Schiphol long lines “a new low” says Minister; “Draconian measures” needed, says union
The long lines at Schiphol Airport are "a new low after everything we have seen in recent months, "Infrastructure Minister Mark Harbers told reporters on Tuesday. The airport must do everything it can to prevent this from happening again, he said. However, to resolve the long lines, “draconian measures” may be needed, warned one of the airport’s largest labor unions.
"It is all hands on deck for Schiphol this week," the infrastructure minister said to the media. There were extremely long queues at the airport on Monday due to a shortage of security guards, sometimes stretching over three hours long, and many people missed their flight that day. The problem was so bad that by the afternoon, Schiphol wound up asking airlines to cancel flights to help relieve the situation.
"We really have to try to prevent this with all our might," said Harbers.
It was busy at Schiphol again on Tuesday morning, but the lines were not as long as the previous day. Passengers were still standing in line outside of Departures 1, waiting to enter the area, while lines for Departures 3 often extended outdoors. Dozens, if not hundreds, of flights are facing delays, and 52 flights have been cancelled. The reason for the cancellations, mostly European flights, is not yet known.
Schiphol said that the average security queue could increase considerably; by the afternoon, some travelers needed at least two hours to get through security. The crowds are coming and going in waves, but the ratio of passengers to security workers is adequate, the airport stated.
A few weeks ago, the airport pointed out that problems could continue to persist into the autumn. Harbers believes the company should have done a better job anticipating and preparing for this. After such a statement, "I also expect that they would have calculated that well so that unexpected situations like yesterday will no longer occur.”
The ministry is in contact with the airport, but the ministry does not interfere with the operational management, though the Dutch State is the majority shareholder. According to Harbers, Schiphol must ensure that it creates and offer an environment that is attractive enough for security officers to work there.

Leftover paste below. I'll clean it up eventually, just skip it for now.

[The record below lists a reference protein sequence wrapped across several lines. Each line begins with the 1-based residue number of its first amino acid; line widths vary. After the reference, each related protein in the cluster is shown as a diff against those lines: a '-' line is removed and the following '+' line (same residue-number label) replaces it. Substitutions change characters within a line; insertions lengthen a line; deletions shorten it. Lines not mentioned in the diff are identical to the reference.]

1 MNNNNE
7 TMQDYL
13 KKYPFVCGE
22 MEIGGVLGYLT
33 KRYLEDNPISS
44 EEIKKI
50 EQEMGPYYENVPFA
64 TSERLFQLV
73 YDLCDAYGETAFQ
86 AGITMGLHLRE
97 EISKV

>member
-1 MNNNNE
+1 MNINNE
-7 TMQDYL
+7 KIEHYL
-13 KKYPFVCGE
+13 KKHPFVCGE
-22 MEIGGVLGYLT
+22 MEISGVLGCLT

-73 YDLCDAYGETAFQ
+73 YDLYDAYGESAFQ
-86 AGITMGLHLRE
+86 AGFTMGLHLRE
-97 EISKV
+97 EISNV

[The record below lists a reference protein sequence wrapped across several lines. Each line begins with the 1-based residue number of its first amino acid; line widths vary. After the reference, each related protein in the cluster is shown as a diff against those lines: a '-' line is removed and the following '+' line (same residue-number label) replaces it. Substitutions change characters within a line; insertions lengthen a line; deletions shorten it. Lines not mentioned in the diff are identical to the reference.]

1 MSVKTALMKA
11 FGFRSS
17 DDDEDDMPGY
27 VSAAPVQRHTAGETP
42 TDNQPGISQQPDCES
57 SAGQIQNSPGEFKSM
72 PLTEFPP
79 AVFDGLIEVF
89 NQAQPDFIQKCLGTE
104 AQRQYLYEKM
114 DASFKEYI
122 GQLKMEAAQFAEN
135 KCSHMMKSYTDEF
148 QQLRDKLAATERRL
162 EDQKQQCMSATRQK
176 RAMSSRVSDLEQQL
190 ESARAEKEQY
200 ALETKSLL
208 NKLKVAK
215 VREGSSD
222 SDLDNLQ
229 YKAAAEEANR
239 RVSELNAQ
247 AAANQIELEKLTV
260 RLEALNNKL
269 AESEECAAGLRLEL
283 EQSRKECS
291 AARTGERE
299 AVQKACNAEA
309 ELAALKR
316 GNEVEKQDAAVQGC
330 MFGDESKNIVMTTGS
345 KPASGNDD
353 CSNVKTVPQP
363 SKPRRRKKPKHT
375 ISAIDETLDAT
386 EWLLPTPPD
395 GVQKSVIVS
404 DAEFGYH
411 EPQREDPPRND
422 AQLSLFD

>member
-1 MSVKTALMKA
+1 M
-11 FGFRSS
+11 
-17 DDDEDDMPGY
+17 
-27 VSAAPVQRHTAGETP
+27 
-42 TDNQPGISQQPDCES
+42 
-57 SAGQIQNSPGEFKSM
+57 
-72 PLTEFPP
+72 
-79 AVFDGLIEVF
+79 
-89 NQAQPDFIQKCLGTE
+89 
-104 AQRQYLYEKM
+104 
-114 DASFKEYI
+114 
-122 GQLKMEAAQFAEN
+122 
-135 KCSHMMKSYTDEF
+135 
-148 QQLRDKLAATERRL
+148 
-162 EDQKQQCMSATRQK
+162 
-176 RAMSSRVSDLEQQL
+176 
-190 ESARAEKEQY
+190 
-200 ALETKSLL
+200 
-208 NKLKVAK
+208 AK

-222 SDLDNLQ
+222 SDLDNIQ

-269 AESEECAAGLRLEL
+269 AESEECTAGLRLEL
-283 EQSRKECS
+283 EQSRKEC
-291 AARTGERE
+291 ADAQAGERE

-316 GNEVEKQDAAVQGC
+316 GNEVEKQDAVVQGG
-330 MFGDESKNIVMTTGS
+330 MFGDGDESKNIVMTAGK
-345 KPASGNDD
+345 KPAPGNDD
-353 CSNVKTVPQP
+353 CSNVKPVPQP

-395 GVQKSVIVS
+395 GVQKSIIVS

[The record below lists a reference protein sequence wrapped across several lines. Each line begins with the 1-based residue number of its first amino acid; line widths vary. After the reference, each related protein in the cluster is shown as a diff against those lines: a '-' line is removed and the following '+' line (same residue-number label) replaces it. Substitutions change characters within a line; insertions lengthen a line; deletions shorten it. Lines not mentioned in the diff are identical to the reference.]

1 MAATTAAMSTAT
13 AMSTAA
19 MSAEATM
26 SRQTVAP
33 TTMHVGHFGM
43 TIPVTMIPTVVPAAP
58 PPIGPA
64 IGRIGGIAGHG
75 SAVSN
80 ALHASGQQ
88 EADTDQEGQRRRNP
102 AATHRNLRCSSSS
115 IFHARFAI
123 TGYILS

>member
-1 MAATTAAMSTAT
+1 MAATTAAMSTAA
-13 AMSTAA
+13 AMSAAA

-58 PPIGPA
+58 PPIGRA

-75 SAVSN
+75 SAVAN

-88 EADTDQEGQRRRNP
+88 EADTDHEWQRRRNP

Union: “Draconian measures” may be needed at Schiphol
The long lines for security will continue off and on as long as no "draconian measures" are taken, said the FNV labor union’s Schiphol campaign manager, Joost van Doesburg. He expected to meet with airport management on Tuesday. Dozens of security guards have already quit since the end of a temporary hourly pay increase in place during the summer months.
Now, the security shortage is increasing again, Van Doesburg observed, saying it was at least partially due to the 5.25 euro per hour reduction in pay once the summer school holiday season ended. Many Schiphol employees have already indicated that they want to work elsewhere. "We do not know exactly how big the shortage is, but it certainly concerns several hundred security guards," said the FNV campaign manager.
“It seems to be a trend that the problems mainly occur on Mondays,” Van Doesburg stated. "While that is normally a very quiet day." The FNV manager said he did not know exactly why but has heard stories about temporary workers and self-employed contractors who do not show up on Mondays.
The airport needs a structural solution to fix its problems, but Van Doesburg would not say what measures the union has considered. "We mainly want to talk about how we get out of this. The security guards are completely done with it. I assume that Schiphol itself is too."
There is still a shortage of staff elsewhere at the airport, including in baggage handling, he noted. "On Monday, another mountain of luggage arose because people missed their flights. As a result, the luggage had to be removed from planes, which is a lot of extra work. And then you also have to deal with understaffing."
There were still many suitcases stranded in baggage claim areas on Tuesday.
Reporting by ANP and NL Times